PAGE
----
The Judeo-Christian tradition versus Donald Trump

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    I was up in Cambridge last week to talk about “Imagining Judeo-Christian America,” a terrific new book by Harvard Divinity School teacher Healan Gaston. As someone who began writing about the Judeo-Christian concept in American religion and politics in the early ’80s, I’m considered the old man of this little field of study.

    With an awesome array of examples, Gaston traces the history of the concept from its 19th-century origins up to the present. Her central analytical contribution is to differentiate its “pluralist” from its “exceptionalist” usage.

    At the pluralist end of the spectrum are the liberal Christians and Jews who in the 1930s began to characterize the Western religious tradition as “Judeo-Christian” to combat the rising tide of anti-Semitism. The premiere exceptionalists have been the leaders of the religious right, who appropriated the term in the 1980s as a label for the values they were pushing in the new American culture war.

    “Imagining Judeo-Christian America” by K. Healan Gaston. Courtesy image

    Now, four decades into it, most Americans think of “Judeo-Christian” as little more than a weapon in the rhetorical arsenal of conservative preachers and politicians.

    Over lunch with a group of Gaston’s students, I was asked whether I thought there was a way for progressives to recover “Judeo-Christian” for themselves. My answer was, “Why would you want to?”

    As a term of pluralist inclusion, “Judeo-Christian” served its purpose in the period when America was conceived as a tri-faith country of Protestants, Catholics and Jews. Nowadays it’s hopelessly inadequate, what with the recognition that a host of Americans — up to and including members of Congress — are not Judeo-Christians at all but Muslims, Hindus, Buddhists, Sikhs and, of course, Nones. Indeed, the biggest story in American religion is the rise of the Nones over the last quarter-century to a quarter of the population.

    Nevertheless, there may still be a role for progressive Judeo-Christianity in Donald Trump’s America.

    In its postwar heyday, the religious thinkers who attended most deeply to the concept were the neo-Orthodox, whose standard-bearer was the theologian and premier public intellectual Reinhold Niebuhr. In Niebuhr’s view, the distinguishing feature of the Judeo-Christian tradition was the role of the prophet in speaking truth to power and, as well, in discerning false prophets.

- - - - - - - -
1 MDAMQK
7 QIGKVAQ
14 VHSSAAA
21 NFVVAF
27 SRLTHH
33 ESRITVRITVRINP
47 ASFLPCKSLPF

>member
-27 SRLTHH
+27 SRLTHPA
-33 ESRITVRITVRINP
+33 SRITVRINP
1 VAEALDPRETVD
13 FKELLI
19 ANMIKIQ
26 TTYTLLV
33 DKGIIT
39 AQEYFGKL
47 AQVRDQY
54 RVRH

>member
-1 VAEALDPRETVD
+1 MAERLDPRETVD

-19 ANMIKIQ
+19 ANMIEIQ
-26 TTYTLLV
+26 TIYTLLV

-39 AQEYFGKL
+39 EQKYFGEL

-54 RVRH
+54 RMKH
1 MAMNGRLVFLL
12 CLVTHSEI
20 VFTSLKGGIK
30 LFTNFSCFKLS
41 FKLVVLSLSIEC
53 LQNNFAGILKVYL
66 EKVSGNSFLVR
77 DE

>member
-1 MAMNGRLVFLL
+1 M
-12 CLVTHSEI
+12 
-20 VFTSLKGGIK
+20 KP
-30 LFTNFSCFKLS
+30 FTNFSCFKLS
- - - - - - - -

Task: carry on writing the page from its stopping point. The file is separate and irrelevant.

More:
One thinks of Amos, the 8th-century BCE shepherd who denounced economic injustice and prophesied the end of Israel’s northern kingdom. One thinks of Jesus, speaking for the poor and denouncing the corruption of the clerical establishment.

    In modern America, the exemplary figure in this regard was Martin Luther King, Jr., who in 1965 identified himself as “a clergyman” within “the prophetic Judeo-Christian tradition.” His famous “Letter from Birmingham Jail” took the city’s leading clergy to task for not supporting his campaign of justice there.

    Ben Shapiro speaks at Liberty University on April 25, 2018, in Lynchburg, Virginia. Video screengrab via Liberty University

    These days, the most prominent Judeo-Christian ideologist is the Conservative media phenom Ben Shapiro, whose recent book, “The Right Side of History,” argues that what’s made the Western world great is a combination of Judeo-Christian values and Greek natural law.

    “I have long believed that the future of our nation is inextricably intertwined with the future of the Judeo-Christian value system,” Shapiro told a Liberty University audience last year.

    So, the question becomes how exactly do we go about restoring the Judeo-Christian tradition upon which the nation was built? How exactly do we bring back the philosophy of the Founders, and restore their promise?
    To do that, we have to go back to basics. We actually have to talk about morality in politics. Not just efficiency, not just why our ideas work, but morality; what is good and what is bad, what is right, what is wrong, what is true and what is evil.

    Shapiro is not exactly a fan of President Trump’s. Back in April, he told The Hill that as much as he likes Trump’s conservative policies, “in terms of the educational mission, he’s, I just don’t think, qualified to really speak to the foundations of Western civilization.”

    More recently, Shapiro has taken the position that Trump shouldn’t be impeached because he doesn’t have the capacity to form an intent to commit an impeachable offense. (I’m looking forward to hearing that argument come to the Senate trial.)

    A few weeks ago, Trump met in the White House with 25 of the faith leaders (dubbed “court evangelicals” by blogger-professor John Fea) who have been at his side since the 2016 election campaign. According to Johnnie Moore, their informal leader, they complained about the effect of impeachment proceedings on their legislative agenda, expressing the sentiment that “they’re trying to impeach us.”

    If Shapiro really wanted to put the Judeo-Christian value system into effect, he’d be out there prophesying the impeachment of both the president and the court evangelicals he rode in with. I’m not holding my breath.